March 16, 2009 (by Walter T. Ham IV) - This week's bilateral fighter pilot training demonstrates America's commitment to the U.S.-Japan Security Alliance, said the commander of the U.S. Air Force's largest combat wing.
USAF F-22A block 20 no. 03-4049 shoots out a flare during an air combat training mission on January 15th, 2009. The F-22A is deployed to Kadena AB, Japan from the 27th FS Langley AFB in support of U.S. Pacific Command.
According to 18th Wing Commander, Brig. Gen. Brett Williams, U.S. Airmen regularly conduct joint, combined and bilateral training from Kadena AB to defend Japan and maintain peace and stability in the Asia-Pacific region.
During training sorties March 16 - 19, Japan Air Self Defense Force pilots are practicing defensive missions with the deployed F-22 Raptors from the Langley Air Force Base, Va.-based 27th Expeditionary Fighter Squadron.
"We always welcome the opportunity to train with the JASDF," said General Williams.
Lt. Col. Lansing Pilch, commander of the deployed F-22 squadron, said the reason for the bilateral training with the U.S. Air Force's only stealth fighter is transparent.
"The Raptor is the most advanced fighter in the world," said Colonel Pilch. "The bilateral training restates the U.S. commitment to Japan and to peace and stability in the Pacific region."
Colonel Pilch, who previously flew the F-15 Eagle and F-16 Falcon, is leading the Okinawa deployment of 12 F-22 Raptors and 250 personnel, the second such deployment to the island since February 2007. The colonel said the stealth aircraft is a force multiplier that brings three critical capabilities to the fight.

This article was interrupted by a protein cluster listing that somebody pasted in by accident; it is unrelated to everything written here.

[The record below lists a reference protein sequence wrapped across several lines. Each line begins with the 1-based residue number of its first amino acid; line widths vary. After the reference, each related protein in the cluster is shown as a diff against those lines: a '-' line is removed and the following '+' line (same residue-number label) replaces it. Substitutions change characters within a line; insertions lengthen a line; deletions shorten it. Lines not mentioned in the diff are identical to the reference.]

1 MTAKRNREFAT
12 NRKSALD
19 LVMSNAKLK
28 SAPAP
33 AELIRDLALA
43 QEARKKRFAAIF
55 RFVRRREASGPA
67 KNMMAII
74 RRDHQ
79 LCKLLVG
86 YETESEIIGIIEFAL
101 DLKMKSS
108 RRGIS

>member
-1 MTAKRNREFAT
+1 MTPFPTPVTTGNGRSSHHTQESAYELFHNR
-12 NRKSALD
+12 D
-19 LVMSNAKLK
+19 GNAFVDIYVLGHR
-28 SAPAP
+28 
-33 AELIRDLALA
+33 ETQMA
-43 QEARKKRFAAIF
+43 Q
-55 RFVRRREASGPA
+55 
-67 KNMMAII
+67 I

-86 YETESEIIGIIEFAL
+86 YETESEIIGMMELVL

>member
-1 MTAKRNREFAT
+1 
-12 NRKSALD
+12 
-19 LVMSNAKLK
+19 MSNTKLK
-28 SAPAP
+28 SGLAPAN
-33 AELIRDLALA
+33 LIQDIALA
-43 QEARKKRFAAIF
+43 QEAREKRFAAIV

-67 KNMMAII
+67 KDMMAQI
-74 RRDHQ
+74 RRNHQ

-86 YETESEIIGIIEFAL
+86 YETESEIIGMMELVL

"First, it is the best fighter in the world at defending an island such as Okinawa. Second, it can strike deep, quickly and precisely like no other fighter," the colonel said. "Finally, the F-22 uses its integrated avionics to pass unprecedented situational awareness to other aircraft. In that way, the F-22 makes every aircraft around it better.
"Each time the F-22 trains with allies such as Japan we make the joint and coalition fighting force more effective," Colonel Pilch said.
To practice defending Japan, 18th Wing fighter pilots routinely train with JASDF fighter squadrons during regularly scheduled Aircraft Relocation Training at JASDF bases in mainland Japan. The 18th Wing also recently conducted bilateral combat search and rescue training during Cope Angel 2009.
Calling the U.S.-Japan alliance a cornerstone of security in the Western Pacific, General Williams also emphasized the importance of Kadena AB as a power projection platform.
"Okinawa is clearly in a strategically important location." the general said. "Our long standing bilateral relations with Japan help us to maintain peace and stability throughout the entire region."
General Williams, an F-15 Eagle pilot with more than 3,600 flight hours, added that bilateral training is the key to maintaining peace.
"To stay ready to fly, fight and win, we must continue to train together," said General Williams. "The surest way to avoid conflicts is to be ready for them."